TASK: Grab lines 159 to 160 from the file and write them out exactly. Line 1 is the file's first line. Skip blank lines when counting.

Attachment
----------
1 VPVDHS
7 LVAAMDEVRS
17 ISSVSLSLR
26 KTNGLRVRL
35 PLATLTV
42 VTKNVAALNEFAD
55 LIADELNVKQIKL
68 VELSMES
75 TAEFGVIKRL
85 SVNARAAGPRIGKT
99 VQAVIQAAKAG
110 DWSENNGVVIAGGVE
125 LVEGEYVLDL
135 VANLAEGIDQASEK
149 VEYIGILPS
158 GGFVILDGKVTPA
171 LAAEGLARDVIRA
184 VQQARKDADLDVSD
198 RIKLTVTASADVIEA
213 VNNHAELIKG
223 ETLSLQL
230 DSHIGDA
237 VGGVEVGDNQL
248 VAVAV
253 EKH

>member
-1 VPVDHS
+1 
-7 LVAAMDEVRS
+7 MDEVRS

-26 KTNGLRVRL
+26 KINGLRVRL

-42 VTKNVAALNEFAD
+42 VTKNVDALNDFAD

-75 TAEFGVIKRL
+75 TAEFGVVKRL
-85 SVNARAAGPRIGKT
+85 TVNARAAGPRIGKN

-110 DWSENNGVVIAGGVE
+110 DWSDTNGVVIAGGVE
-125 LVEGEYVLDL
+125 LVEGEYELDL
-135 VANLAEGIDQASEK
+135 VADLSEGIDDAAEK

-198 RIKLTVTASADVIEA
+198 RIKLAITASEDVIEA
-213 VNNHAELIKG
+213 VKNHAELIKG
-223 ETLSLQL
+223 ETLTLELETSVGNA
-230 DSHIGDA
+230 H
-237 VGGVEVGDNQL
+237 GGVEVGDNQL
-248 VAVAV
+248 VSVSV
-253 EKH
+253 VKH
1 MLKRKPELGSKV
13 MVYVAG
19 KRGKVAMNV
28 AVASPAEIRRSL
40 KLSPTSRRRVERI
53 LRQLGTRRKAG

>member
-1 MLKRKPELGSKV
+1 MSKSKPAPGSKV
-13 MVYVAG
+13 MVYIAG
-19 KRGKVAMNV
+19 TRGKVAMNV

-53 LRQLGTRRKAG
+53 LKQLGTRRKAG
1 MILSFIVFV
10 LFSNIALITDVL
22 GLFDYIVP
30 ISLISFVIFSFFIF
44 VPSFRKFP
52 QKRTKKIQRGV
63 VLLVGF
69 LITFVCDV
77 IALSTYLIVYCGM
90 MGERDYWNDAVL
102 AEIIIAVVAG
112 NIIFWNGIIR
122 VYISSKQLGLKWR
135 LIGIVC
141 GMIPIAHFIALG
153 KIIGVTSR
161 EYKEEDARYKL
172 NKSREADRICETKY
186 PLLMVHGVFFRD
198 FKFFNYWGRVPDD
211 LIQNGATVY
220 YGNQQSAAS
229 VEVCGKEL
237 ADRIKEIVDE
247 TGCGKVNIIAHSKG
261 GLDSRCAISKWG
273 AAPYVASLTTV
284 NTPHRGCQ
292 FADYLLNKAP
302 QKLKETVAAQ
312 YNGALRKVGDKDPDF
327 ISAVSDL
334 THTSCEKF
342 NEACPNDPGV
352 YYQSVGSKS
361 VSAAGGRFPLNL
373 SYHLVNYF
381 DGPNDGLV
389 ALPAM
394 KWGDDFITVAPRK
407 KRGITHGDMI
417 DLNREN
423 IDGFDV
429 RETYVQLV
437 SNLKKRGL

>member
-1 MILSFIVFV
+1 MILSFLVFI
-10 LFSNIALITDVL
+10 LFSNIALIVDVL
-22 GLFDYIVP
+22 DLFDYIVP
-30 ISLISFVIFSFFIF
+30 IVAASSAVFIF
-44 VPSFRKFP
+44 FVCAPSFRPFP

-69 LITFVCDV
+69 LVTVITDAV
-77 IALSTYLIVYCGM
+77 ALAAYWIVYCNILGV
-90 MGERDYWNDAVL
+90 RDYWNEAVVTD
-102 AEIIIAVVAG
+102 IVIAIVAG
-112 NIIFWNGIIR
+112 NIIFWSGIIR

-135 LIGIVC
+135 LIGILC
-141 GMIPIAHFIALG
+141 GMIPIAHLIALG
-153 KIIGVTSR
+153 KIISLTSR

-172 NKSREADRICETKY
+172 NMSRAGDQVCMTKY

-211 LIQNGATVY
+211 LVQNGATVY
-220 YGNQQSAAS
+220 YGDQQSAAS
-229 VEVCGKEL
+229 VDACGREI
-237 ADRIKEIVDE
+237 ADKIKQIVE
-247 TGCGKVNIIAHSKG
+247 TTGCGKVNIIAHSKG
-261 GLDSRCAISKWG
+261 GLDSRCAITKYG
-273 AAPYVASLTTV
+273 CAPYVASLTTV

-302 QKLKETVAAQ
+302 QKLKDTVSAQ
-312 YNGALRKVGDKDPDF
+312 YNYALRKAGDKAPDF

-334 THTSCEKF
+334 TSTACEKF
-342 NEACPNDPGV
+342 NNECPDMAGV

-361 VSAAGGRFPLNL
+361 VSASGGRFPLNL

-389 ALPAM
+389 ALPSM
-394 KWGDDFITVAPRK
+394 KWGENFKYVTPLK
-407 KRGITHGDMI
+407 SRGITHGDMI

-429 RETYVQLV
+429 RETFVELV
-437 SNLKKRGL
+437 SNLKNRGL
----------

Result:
+261 GLDSRCAITKYG
-273 AAPYVASLTTV